Select a festival
Search The Film Archive
Browse By Director

Browse Directors

The Revenge of the Waving Girl (Gunter Rometsch, 1983)
Follow up to "The Waving Girl" and' The Return of the , ‘Waving Girl' ... This completed the famous (or infamous, depending upon your sense of humour) "trilogy of waving”. ... Read more

THE RIVERBED (Rachel Reichman, 1986)
Rachel Reichman's first feature is a Depression-era fable, shot in black and white and cast with a metallic blue tint that lends it a coldly ethereal quality. ... The Riverbed traces the story of a d… Read more

THE ROAD TO BRESSON (Leo de Boer, Jurrien Rood, 1983)
Robert Bresson, the esteemed French director, began developing his radical new film form during the 1960s. The style, which he calls "cinematographe", is typified by an extreme sobriety and a purist … Read more

THE RUINATION OF MEN (Arturo Ripstein, 2000)
... ... Arturo Ripstein's film begins with a peasant being beaten to death by two of his friends after a fateful baseball match. Initially, the reasons for this are quite obscure, but they gradually … Read more

The Sea (Edrick Radage, 1955)
This art film is the newest of the productions of the famous Halas and Batchelor Studios, makers of Animal Farm, Britain's first full length animated cartoon. The Sea is a study of the paintings of t… Read more

The Seven Islands of Frigg (R. Enrico, P. de Roubaix, 1979)
To develop one of the most important underwater gas fields, seven, man-made, artificial islands of concrete and steel have been built ashore and anchored in the North Sea, half-way between Scotland a… Read more

The Sewing Room (Rick Randall, 1994)
The 1950s. A suburban house. Pip is awakened by the hum of the sewing machine. He loves the moments of closeness he experiences with his mother as she sews the red evening dress. Will the mood change… Read more

THE SILVER SCREEN: COLOR ME LAVENDER (Mark Rappaport, 1997)
"Mark Rappaport's brilliant new film is an ironic, fascinating and intellectually daunting examination of the classic era of Hollywood studio moviemaking. The film charts the frequently cruel and per… Read more

The Smell of Burning Ants (Jay Rosenblatt, 1994)
In its studied, graceful and strangely sinister slow motion manipulation of actuality footage, this homage to boyhood cruelty and violence evokes both lean Genet and Eadweard Muybridge. It works as a… Read more

THE SONG OF LEONARD COHEN (Harry Rasky, 1980)
"Leonard Cohen is the city. He is the French and English Canadian. He is the searching youth. He is the confused Canadian He is the voice of loneliness. He is religion. He is a lyric. He is a sound H… Read more

The Soulful Shack (John Roberts, 1988)
A witty, touching comment on celebrity. A film about the magic of music and the magic of the moment. ... Read more

THE SPITTING IMAGE (Fons Rademakers, 1963)
In adolescence ail individuals display a tendency to see themselves as greater and stronger than they may later prove to be under the stress of pain or disillusion. With maturity this superior image,… Read more

THE STATION (Sergio Rubini, 1990)
Unapologetically indebted to its stage origins, The Station turns a three actor drama into an involving film with plenty of laughs thrown in. ... Stage actor and director Sergio Rubini makes an eye-c… Read more

The Stolen Feast (Peter Refn, 1968)
Synopsis not available Read more

The Stone (Ferenc Rófusz, 1974)
A stone is a stone is a stone. ... Read more

The Story of My Life (Joergen Roos, 1955)
The life of Hans Andersen from his birth in 1805 until his appointment in 1867 as honorary citizen of his home town Odeuse, through a documentary treatment. ... Read more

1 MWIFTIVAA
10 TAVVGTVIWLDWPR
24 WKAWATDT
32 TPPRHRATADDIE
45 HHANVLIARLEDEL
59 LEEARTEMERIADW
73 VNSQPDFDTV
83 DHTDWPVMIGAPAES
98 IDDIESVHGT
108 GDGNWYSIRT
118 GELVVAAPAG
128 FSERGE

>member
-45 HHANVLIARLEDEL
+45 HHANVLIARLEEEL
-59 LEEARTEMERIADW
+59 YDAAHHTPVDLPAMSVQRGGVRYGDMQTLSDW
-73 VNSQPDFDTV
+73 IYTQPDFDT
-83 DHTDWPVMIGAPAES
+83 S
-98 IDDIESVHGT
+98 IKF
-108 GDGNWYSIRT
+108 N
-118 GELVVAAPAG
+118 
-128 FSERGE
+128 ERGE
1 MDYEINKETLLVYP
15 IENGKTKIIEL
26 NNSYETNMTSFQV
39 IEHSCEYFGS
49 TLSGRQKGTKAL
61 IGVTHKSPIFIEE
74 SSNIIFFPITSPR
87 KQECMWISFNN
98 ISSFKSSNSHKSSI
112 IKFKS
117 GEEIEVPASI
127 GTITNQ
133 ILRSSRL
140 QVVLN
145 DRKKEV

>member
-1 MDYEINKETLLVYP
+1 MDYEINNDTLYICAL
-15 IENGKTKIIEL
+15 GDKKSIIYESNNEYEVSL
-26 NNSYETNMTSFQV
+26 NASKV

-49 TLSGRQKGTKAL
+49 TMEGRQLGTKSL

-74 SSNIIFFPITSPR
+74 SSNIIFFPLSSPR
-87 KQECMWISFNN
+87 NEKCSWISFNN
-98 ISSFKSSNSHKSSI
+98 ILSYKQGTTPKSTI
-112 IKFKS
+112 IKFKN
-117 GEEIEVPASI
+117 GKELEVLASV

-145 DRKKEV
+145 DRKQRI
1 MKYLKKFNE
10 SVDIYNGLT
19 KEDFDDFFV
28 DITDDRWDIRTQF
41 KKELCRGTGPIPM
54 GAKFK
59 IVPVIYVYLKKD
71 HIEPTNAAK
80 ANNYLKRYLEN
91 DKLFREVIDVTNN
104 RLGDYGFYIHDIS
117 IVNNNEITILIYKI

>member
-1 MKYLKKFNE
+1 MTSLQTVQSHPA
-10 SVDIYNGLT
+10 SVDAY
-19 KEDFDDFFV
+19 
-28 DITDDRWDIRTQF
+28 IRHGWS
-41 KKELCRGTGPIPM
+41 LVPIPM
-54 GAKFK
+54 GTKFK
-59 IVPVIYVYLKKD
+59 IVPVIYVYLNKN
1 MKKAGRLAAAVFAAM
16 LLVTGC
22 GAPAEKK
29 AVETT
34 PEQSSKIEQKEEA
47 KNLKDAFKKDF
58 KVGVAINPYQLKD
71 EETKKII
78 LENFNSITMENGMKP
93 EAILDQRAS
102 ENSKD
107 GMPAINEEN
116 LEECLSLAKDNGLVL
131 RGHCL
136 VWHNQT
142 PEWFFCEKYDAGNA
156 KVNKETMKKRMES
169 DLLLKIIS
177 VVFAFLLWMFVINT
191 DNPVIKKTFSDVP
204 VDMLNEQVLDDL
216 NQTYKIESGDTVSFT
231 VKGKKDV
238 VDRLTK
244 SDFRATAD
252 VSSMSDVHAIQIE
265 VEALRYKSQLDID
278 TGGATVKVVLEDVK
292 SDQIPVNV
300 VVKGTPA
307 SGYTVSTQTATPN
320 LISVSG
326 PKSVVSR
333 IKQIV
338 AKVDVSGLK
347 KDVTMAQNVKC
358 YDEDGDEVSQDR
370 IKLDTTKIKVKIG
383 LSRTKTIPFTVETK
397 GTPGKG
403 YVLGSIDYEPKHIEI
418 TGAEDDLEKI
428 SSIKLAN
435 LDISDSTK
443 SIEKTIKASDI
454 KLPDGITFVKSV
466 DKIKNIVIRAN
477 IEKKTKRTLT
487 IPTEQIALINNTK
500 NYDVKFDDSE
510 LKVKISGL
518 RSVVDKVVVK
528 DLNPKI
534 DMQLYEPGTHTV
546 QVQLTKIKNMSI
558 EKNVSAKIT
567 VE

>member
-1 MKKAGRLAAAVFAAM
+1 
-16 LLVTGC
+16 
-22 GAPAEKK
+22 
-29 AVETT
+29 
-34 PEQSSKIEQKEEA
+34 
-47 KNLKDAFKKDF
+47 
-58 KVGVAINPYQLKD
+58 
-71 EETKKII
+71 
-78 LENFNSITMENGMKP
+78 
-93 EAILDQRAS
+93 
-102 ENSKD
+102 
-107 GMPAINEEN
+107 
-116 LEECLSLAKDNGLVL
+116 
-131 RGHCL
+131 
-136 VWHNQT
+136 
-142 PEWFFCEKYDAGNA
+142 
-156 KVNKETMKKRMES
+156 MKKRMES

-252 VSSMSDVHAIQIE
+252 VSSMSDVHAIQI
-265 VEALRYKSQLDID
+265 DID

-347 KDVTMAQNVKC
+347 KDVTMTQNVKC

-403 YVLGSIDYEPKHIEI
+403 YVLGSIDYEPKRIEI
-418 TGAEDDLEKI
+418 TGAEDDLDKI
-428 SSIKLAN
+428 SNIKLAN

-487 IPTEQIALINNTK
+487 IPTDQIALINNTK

THE STRANGER (Satyajit Ray, 1991)
... ... The great Indian director Satyajit Ray died in April, shortly after receiving an Oscar for his lifetime achievements. His last film,The Stranger, is a deceptively simple but affecting moral s… Read more

THE STRIKE (Peter Richardson, 1987)
What would happen, asks The Strike, if Hollywood bought the rights to the story of the miners' strike? The most recent (and most ambitious) Comic Strip protect takes on the movie establishment, sendi… Read more

THE SUBTLE PLEASURE OF VIDEO (Soft Video, RAI, 1986)
Ten encounters with major figures from the international video scene. Michelle Collery with Jean Paul Goude (publicity); Mike Hurll (BBC Top of the Pops); John Sanborn (US videoartist); Mien Temple (… Read more

The Suitecase (Dieter Reiffarth, 1992)
Portrait of the artist Nicole Guiraud. By means of objects and installations she tries to establish a kind of visual or sculptured diary of her memories: her childhood, the sea, the city of Alger, th… Read more

The Thing (Harry Reade, 1963)
An agreeable example of Cuban animation — a simple parable told with wit, point and economy. ... Read more

The Track (Richard Sanders Rosenthal, 1972)
Three people in a family ravage one another verbally in some shrewdly calculated and vicious game-playing—a perverse, however witty, ritual of verbal gymnastics. The film ends, then is repeated… Read more

The Turning Point (Jan Kees de Rooy, 1977)
The film was shot in the slums of Bogota, Colombia. It shows the daily struggle of the slum-dwellers, the forced evictions by the army, the resistance organised by the priests, and the official churc… Read more

The Wanderer (Roberto Rossellini, 1948)
With "The Wanderer" Rossellini abandoned for the first time his theme of postwar conditions to make a simple and beautiful film. It is dedicated to the art of Anna Magnani, who is the only profession… Read more

THE WAR ZONE (Tim Roth, 1998)
Tim Roth's powerhouse drama about a working-class family torn apart by incest and parental abuse was one of the highlights of this year's Sundance Film Festival. Informed by the gritty urban tragedie… Read more

© Melbourne International Film Festival 2013.

Site by MeccaMedialight. Powered by Textstem CMS.